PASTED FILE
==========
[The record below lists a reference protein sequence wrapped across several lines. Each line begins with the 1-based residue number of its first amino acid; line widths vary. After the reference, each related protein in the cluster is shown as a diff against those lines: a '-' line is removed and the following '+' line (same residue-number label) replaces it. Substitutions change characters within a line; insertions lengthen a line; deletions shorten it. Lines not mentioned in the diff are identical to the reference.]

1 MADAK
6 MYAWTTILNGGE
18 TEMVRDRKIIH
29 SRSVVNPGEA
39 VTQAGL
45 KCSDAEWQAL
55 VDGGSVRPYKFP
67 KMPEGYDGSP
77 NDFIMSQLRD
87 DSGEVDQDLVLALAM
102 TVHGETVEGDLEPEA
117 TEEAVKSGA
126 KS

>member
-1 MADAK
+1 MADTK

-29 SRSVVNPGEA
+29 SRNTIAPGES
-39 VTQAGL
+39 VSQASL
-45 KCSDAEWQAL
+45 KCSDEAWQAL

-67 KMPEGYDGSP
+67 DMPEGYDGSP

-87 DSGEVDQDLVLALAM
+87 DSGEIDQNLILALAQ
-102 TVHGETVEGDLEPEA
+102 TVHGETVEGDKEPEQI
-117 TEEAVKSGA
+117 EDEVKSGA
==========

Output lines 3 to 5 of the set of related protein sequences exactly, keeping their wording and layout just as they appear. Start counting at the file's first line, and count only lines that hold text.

6 MYAWTTILNGGE
18 TEMVRDRKIIH
29 SRSVVNPGEA